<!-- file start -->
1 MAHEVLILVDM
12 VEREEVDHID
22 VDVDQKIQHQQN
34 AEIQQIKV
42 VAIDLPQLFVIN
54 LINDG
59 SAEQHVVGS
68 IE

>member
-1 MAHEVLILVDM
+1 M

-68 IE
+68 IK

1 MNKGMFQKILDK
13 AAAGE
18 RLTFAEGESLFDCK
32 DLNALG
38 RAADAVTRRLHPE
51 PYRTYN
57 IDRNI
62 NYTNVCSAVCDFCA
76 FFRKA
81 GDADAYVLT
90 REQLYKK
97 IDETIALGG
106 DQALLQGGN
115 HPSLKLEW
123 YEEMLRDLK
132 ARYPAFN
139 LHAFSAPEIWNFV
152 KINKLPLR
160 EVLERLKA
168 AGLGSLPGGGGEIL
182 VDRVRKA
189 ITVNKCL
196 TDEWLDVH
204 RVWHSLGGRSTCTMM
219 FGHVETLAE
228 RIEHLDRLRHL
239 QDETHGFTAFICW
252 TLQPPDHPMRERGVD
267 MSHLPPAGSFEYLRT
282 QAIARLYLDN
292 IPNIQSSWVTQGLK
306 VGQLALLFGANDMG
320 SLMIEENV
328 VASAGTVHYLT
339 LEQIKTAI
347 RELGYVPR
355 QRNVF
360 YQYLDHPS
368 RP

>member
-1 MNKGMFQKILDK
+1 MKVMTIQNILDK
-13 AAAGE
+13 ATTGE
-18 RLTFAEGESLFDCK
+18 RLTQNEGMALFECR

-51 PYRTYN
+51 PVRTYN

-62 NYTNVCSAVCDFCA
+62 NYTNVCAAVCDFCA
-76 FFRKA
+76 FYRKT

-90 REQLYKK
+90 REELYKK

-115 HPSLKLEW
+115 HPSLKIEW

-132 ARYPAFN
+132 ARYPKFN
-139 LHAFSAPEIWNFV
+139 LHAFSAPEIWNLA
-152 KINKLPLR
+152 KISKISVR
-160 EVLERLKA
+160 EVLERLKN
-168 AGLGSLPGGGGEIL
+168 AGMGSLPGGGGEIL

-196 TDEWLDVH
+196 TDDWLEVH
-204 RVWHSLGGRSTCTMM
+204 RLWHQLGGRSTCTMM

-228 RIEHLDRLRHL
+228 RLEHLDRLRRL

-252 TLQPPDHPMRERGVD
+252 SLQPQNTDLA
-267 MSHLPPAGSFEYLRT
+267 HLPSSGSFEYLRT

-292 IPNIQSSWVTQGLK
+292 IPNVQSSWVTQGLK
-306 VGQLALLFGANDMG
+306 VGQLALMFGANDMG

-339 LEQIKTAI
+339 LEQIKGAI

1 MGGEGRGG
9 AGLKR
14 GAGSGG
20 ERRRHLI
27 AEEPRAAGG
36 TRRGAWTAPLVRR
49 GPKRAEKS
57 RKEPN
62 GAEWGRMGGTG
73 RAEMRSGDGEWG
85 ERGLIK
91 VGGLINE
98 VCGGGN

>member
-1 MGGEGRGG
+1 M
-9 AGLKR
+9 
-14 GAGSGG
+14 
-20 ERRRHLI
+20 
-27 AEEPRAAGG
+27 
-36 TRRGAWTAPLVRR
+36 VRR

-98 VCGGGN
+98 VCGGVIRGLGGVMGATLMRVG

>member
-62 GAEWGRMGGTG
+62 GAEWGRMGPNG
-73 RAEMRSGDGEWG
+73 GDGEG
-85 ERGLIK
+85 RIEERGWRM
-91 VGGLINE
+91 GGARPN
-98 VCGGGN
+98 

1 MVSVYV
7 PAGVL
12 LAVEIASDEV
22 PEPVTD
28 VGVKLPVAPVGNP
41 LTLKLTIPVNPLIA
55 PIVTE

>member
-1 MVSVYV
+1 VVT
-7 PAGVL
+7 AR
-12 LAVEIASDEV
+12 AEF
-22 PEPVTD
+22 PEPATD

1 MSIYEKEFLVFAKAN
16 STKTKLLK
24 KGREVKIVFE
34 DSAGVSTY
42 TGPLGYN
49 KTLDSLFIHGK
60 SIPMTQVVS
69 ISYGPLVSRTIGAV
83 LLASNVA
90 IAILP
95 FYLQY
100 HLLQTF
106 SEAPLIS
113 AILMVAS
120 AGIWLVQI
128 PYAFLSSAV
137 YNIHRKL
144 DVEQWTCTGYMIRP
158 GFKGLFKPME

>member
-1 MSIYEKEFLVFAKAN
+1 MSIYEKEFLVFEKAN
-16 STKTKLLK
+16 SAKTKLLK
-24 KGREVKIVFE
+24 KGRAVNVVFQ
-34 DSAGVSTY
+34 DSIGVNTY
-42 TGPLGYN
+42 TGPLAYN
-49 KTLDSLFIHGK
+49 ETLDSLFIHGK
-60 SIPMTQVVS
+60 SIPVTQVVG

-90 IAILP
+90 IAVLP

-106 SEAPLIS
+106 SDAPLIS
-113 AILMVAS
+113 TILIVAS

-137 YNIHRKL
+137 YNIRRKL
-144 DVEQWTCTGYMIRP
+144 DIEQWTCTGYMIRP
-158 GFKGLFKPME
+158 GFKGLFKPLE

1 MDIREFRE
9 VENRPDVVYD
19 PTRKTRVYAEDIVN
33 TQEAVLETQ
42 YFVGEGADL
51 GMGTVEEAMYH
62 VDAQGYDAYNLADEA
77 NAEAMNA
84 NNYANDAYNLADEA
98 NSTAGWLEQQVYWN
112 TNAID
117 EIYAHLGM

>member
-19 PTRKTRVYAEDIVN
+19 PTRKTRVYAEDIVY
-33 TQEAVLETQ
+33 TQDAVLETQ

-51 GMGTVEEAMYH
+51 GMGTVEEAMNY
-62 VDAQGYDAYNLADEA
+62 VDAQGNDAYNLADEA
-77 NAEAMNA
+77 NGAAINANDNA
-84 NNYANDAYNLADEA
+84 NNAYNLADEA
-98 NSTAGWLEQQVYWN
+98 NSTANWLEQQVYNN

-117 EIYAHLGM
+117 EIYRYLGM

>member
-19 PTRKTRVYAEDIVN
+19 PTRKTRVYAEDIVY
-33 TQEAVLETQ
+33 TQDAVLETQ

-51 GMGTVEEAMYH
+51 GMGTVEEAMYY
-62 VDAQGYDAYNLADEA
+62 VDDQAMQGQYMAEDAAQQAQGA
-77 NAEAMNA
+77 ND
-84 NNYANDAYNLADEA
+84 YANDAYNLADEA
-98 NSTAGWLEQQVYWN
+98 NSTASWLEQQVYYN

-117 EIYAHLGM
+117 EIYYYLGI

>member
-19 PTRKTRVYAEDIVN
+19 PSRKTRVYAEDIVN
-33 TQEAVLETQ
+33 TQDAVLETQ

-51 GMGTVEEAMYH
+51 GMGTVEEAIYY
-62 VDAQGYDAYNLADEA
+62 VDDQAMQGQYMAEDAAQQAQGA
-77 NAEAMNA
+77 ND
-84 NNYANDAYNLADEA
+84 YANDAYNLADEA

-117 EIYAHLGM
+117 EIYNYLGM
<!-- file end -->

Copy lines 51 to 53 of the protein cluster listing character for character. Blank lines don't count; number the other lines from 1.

360 YQYLDHPS
368 RP

>member